LearnDash has had the ability to deliver certificates upon course completion for several years and a recent update now includes a certificate builder integrated into the platform. These certificates can include data about the current user, the date, and some other basic information about the course.
If the certification needs to comply with the requirements of a regulatory body, a more advanced CEU or CPD plugin might be required, such as the Uncanny Continuing Education Credits plugin.
If an LMS requires certificates to display advanced custom content, expire after a certain amount of time, or be available for viewing off-platform, these are some of the many instances when custom development is necessary. Custom development can also be required to allow CEU compliance with multiple regulatory bodies that each have their own certification reporting requirements.
Rostering and classroom management
Built into the LearnDash plugin are some very basic group management features, which allow managing group-based course enrollment among other bulk course actions.
Beyond that, by installing Uncanny Groups or by using WooCommerce Memberships in conjunction with our MemberDash plugin, users can be automatically added to groups. This could involve issuing group enrollment codes or having group leaders invite users. Unlike with the native LearnDash group management features, these add-ons also make it possible to sell access to groups without requiring involvement from a site admin.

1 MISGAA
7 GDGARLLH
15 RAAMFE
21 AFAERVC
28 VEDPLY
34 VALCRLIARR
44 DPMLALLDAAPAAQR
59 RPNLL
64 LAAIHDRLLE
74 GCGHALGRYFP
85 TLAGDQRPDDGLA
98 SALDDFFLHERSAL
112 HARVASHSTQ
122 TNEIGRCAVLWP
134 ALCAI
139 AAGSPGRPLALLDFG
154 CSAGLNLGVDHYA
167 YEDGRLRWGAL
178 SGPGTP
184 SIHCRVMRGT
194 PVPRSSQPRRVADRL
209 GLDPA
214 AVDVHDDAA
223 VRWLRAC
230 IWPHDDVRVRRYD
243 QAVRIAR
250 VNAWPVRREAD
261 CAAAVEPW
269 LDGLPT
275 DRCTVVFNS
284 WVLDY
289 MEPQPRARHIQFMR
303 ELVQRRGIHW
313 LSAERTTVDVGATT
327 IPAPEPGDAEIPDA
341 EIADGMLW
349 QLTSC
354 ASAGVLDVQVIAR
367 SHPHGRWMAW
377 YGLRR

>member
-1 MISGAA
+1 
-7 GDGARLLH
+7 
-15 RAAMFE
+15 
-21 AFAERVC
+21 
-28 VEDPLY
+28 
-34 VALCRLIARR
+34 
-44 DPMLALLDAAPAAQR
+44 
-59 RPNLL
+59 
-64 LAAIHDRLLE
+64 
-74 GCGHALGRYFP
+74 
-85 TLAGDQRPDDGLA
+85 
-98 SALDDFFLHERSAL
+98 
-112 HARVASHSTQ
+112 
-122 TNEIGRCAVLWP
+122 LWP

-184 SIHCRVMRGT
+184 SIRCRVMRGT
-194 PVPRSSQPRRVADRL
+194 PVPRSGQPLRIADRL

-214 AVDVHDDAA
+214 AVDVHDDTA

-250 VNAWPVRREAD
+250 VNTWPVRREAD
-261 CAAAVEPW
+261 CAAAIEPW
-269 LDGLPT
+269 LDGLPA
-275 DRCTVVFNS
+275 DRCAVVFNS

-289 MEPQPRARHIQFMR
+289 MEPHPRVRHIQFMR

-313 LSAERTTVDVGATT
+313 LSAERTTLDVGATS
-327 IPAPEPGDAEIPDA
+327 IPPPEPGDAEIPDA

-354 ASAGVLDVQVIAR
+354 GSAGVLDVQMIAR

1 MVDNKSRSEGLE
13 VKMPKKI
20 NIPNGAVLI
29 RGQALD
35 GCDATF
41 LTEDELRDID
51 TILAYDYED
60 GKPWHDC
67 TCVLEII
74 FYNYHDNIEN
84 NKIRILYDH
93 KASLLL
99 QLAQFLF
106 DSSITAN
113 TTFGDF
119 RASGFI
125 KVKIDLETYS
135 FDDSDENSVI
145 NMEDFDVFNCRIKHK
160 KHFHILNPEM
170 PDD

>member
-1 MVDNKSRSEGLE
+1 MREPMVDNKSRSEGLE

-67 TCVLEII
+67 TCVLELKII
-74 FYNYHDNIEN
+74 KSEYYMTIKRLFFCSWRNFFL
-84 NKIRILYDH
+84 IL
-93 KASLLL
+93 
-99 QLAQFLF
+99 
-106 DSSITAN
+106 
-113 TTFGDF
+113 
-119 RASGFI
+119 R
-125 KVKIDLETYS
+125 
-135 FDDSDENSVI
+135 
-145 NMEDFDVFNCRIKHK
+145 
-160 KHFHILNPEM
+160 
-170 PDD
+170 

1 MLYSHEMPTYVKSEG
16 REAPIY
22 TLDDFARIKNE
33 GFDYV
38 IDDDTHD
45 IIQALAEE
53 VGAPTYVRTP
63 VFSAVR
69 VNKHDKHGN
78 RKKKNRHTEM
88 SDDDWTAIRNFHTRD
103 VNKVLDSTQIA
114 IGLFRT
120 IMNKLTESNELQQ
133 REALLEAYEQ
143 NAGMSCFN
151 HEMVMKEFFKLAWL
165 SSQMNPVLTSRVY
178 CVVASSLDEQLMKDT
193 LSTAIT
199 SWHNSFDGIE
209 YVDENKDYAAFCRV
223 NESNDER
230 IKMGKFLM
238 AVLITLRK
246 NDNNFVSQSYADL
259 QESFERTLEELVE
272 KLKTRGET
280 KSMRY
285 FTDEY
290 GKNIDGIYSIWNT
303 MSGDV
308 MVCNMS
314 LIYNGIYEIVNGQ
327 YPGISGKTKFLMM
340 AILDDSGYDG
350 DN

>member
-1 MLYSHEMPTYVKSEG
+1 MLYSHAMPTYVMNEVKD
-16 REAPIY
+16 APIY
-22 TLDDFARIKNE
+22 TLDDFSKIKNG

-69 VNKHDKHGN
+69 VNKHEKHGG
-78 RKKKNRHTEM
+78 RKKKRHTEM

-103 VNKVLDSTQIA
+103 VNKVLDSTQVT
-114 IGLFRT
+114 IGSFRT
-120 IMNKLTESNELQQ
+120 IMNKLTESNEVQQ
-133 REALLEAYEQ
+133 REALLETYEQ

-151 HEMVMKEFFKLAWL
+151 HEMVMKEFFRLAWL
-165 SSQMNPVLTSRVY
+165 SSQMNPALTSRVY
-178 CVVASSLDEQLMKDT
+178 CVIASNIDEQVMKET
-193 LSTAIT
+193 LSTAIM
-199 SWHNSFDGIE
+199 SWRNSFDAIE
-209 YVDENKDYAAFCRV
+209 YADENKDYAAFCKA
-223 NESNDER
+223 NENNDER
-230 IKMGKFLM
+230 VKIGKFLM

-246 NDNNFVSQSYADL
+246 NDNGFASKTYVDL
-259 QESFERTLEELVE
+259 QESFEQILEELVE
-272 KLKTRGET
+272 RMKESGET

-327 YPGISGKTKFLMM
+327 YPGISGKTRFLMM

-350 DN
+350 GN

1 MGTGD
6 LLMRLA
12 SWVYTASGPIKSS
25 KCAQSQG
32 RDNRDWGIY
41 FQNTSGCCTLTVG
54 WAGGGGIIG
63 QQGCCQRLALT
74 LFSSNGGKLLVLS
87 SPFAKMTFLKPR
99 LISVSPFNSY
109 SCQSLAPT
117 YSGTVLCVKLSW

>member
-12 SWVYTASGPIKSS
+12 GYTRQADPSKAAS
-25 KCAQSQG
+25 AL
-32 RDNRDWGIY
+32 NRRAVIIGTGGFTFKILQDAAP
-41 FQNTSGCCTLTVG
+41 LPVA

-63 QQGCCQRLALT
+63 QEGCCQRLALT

Advanced group management would involve custom development. This could include automating classroom management tasks such as syncing with offsite user databases to manage group membership or allowing for advanced group interactions such as file sharing, assignments, or leaderboards.
While LearnDash does offer some basic e-commerce functionality, even they recommend using WooCommerce. WooCommerce offers a rich host of add-ons to handle subscriptions, coupons, memberships, team plans, payment installments, and more.
Custom development is rarely needed to add e-commerce functionality given how robust the WooCommerce add-on ecosystem is. However, some platforms may require minor modifications that could be accommodated through custom development.
Instructor schedule is a less common LMS feature and, as a result, isn’t something that’s natively supported by LearnDash or its add-ons. Developing a system that automatically schedules and attributes live course instruction time slots to an instructor would depend on the unique needs of each LMS and would involve a great deal of custom development.